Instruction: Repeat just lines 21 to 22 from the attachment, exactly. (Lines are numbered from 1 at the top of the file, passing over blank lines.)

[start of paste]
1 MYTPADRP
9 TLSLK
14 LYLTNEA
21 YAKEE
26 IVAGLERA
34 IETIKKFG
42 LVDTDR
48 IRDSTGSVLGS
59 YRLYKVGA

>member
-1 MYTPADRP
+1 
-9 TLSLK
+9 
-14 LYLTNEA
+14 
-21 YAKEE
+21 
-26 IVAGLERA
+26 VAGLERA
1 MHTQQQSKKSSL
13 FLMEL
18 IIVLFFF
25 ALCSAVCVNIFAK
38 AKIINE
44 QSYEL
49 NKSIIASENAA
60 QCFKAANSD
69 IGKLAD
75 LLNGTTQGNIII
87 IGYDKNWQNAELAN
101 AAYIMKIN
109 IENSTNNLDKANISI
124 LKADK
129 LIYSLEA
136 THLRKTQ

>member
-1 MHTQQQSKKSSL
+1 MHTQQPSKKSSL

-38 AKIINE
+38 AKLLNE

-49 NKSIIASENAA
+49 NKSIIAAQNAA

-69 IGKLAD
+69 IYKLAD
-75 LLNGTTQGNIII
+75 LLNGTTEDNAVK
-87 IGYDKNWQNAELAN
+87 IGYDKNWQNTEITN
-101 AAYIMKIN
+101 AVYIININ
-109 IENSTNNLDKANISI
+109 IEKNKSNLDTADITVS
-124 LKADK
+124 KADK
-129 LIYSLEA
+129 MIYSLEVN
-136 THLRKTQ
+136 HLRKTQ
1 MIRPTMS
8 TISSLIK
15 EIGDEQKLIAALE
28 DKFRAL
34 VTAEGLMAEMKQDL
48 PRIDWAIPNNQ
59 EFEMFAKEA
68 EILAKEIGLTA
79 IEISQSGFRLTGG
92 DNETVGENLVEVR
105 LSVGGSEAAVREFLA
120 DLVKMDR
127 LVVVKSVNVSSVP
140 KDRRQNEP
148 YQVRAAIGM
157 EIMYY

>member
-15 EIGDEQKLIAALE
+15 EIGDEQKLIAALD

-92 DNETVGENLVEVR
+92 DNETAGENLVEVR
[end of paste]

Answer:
1 MHTQQQSKKSSL
13 FLMEL